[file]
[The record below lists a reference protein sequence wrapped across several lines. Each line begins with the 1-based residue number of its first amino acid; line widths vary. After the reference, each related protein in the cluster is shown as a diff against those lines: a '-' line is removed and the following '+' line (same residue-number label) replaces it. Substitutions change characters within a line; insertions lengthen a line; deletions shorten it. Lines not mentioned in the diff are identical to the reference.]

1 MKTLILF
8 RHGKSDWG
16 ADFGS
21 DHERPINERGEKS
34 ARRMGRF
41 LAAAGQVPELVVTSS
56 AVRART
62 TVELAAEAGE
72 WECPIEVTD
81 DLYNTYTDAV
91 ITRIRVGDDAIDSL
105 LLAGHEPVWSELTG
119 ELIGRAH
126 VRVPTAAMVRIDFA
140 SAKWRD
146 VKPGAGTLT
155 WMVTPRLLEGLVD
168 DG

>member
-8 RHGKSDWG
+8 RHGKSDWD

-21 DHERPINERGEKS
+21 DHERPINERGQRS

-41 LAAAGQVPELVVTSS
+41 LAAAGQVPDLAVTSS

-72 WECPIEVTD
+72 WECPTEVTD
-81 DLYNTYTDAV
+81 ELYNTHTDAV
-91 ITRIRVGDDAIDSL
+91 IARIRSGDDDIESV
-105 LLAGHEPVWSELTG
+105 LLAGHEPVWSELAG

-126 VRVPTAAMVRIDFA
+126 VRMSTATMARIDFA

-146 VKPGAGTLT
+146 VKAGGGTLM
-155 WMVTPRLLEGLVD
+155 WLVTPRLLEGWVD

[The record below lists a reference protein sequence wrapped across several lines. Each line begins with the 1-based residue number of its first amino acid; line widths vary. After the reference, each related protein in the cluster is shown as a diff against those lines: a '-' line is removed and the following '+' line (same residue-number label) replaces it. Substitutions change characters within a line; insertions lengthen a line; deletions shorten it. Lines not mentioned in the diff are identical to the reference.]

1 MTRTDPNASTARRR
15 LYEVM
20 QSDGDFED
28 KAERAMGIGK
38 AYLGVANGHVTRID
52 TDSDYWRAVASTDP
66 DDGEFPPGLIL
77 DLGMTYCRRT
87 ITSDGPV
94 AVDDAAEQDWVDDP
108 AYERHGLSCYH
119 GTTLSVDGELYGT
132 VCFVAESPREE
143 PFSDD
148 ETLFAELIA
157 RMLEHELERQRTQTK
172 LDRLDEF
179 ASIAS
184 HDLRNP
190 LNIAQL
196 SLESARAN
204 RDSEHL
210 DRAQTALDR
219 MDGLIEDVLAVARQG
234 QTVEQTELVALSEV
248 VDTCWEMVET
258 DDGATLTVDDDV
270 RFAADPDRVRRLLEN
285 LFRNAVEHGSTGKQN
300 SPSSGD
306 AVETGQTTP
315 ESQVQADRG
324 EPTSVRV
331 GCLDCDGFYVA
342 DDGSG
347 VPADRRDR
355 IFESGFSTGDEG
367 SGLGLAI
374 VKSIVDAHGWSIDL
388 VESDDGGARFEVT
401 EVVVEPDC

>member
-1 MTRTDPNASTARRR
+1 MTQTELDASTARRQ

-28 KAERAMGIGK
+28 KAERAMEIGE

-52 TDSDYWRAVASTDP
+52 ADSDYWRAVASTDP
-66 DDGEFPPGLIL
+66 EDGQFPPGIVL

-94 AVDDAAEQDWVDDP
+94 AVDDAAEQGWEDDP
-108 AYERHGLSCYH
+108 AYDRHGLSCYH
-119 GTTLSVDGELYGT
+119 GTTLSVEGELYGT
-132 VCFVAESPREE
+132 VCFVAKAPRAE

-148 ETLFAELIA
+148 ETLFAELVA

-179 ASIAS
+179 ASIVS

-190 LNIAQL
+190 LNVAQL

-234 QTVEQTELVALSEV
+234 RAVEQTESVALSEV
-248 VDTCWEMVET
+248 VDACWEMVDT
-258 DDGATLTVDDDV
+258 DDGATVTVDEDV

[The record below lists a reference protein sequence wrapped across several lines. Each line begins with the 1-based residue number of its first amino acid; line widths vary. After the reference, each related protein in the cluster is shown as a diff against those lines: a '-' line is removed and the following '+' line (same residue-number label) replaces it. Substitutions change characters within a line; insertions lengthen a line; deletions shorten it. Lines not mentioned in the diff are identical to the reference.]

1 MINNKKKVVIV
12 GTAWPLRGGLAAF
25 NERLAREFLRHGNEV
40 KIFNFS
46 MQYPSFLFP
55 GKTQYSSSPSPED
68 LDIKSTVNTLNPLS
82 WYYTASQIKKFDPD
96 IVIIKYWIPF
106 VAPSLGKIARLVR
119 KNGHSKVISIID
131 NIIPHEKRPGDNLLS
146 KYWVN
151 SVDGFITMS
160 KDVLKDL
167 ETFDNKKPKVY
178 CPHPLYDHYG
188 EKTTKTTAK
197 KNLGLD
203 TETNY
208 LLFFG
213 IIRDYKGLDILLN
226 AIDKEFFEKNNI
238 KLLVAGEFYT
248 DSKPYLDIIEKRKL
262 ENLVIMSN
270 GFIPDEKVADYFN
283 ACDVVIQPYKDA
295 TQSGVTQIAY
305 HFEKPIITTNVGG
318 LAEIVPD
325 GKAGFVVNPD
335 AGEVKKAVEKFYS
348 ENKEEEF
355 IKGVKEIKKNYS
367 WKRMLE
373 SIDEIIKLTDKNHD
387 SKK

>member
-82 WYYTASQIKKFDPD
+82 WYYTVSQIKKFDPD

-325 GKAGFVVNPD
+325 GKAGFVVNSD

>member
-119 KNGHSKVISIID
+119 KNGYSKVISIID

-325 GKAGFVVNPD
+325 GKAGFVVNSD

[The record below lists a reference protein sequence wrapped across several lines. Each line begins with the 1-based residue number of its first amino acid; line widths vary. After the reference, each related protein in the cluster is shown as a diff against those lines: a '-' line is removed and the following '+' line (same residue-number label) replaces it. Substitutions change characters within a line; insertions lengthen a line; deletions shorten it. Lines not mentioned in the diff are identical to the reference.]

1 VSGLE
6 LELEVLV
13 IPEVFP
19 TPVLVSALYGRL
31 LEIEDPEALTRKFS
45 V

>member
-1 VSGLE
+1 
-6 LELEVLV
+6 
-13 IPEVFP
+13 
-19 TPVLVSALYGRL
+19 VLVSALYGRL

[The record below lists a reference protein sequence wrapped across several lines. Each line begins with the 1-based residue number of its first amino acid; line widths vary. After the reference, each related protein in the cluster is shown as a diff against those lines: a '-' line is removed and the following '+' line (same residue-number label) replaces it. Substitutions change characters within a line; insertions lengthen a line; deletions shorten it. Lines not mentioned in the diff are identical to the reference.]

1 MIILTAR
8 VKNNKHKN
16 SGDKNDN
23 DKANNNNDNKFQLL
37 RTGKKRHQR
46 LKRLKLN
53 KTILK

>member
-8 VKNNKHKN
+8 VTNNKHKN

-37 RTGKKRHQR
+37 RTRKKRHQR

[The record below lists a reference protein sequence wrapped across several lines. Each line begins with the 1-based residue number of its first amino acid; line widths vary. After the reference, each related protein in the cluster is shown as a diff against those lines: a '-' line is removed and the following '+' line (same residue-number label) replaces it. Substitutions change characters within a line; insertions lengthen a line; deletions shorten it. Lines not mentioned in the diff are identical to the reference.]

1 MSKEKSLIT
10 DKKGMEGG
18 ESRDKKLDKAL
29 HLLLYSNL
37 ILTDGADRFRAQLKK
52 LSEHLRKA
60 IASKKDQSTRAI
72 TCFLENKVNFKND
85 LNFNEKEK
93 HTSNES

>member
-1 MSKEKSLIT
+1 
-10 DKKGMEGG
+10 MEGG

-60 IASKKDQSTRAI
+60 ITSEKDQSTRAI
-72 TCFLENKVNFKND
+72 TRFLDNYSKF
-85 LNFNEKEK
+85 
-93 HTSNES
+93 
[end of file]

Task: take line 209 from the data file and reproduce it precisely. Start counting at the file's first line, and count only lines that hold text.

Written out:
+72 TRFLDNYSKF